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Let's go, Detroit...

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To the sounds of great rejoicing across the nation (except for one-half of New York), the Tigers have slain the foe of all that is good and pure: the New York Yankees. Jeter? See ya! A-Rod? Have another slice of post-season failure! The Big Unit? You mean, The Big Eunuch! Haha, and in a very real sense, ha!

Yeah, I'm gloating. Sue me. ;-) But there's more to this than just the Yankees losing. Detroit's success is definitely encouraging to see, since they have taken just three years to go from a 110-loss season, to the playoffs. A prototype for the Diamondbacks, who lost 111 games in 2004, to follow? If we compare the two teams' progress since then, we'll see there are some eerie similarities:

  • Detroit
  • 2003 -> 2004: 29 game improvement
  • 2004 -> 2005: 1 game drop
  • 2005 -> 2006: 24 game improvement


  • 2004 -> 2005: 26 game improvement
  • 2005 -> 2006: 1 game drop
  • 2006 -> 2007: ????

What else does the Detroit win mean? Well, probably our chances of getting Jeremy Bonderman during the off-season have just evaporated. While he had kinda flown under the radar this season a bit, as far as popular acclaim goes, I think that shutting down the Yankees in a nationally-televised, series-clinching playoff game kinda removes the cloak of anonymity somewhat. ;-) Even if the Tigers trade him, the price has just increased significantly, and he wasn't cheap to begin with. Now, we're probably talking one of the big five (Q, U, D, J and Y) as a starting point. Not bad for a man 'rejected' by Billy Beane - which suggests the Moneyball approach was not infallible...

It also re-emphasizes the importance of having at least two quality pitchers in the playoffs, and that's something Arizona doesn't have. Livan Hernandez, with a career ERA+ of 101 is a good #3, but is not able to play Curt Schilling to Brandon Webb's Randy Johnson [er...if you see what I mean!] Someone like Bonderman needs to be traded for if we're to make a serious run next season, because I don't see anyone coming up from the minors, and the free-agent market has about the same appeal as hiring a nanny in a crack-house.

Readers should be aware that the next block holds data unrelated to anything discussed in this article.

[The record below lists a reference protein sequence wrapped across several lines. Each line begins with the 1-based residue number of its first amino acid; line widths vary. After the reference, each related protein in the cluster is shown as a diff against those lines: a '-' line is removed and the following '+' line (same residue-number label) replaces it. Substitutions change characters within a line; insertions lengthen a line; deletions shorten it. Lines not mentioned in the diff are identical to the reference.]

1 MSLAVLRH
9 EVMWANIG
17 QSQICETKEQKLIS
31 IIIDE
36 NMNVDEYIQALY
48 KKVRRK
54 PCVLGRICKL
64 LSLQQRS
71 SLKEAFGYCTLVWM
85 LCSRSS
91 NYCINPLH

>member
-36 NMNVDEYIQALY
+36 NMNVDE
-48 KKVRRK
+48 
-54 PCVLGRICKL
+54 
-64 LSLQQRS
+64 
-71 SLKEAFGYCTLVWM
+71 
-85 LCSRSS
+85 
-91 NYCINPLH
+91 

I notice that compared to the 2004 D'backs, a greater number of the 119-game losing 2003 Tigers are still with the team. Pudge at catcher; Guillen at SS; Monroe in LF; Inge at 3B. Plus Bonderman and Robertson in the rotation, as well as Walker and Ledezma out of the bullpen. The changes in Arizona are much more wholesale; Chad Tracy is the only position player left, who had more than 62 appearances two seasons ago. In the rotation, Webb and EnGon remain here; Casey Daigle is too, albeit now as a reliever. Valverde and Aquino also remain, while Koplove and Choate may or may not be back.

But here's hoping that we can continue to follow in the footsteps of the Tigers, get another top-grade starting pitcher, and progress on to the 2007 playoffs. The good news is, we don't have so much ground to catch up. We're five games better than the Tigers were last season, and though both teams finished fourth in their divisions, we were only twelve games back this year - the 2005 Tigers were 28 behind. While obviously there are clear differences, their success proves there's absolutely no reason why we can not win the division next year; as Detroit progresses this season, maybe, just maybe, Arizona will progress in 2007. So: let's go, Tigers...

The Yankees elimination also means that in the past seven years, seven different teams will have won the World Series - of the six teams that remain, the most recent to be champions were the Oakland A's, in 1989. The Dodgers won in 1988, the Mets in 1986, the Tigers in 1985, the Cardinals in 1982 and the Padres never. That's a good sign of competitive balance, especially when you look at the other pro sports.

In fact, on a quick check, I don't think that has ever happened in the NBA or NFL. In ice-hockey, you've got to go all the way back to 1912-1920 (there was no competition in 1919 because of the flu epidemic) to find seven different teams winning the Stanley Cup in consecutive years. And that's only if you regard the Toronto BlueShirts and the Toronto Arenas as "different", which by most accounts, is questionable.

As noted by VIII, Carlos Tosca is going to Florida, where he'll be the bench coach for the Marlins. This is one of those "small earthquake in Peru; not many hurt" kinda stories, even though Tosca was scheduled to be promoted to bench coach here. It's kinda weird that he preferred to go to Florida for the same position, but it seems he had a relationship with new manager Fredi Gonzalez. That may now open the door for Tucson Sidewinders' manager Chip Hale, originally slated to replace Tosca at third, to occupy the bench coach position instead. Maybe I should apply for the now-vacant job? I can windmill my arms with the best of them... ;-)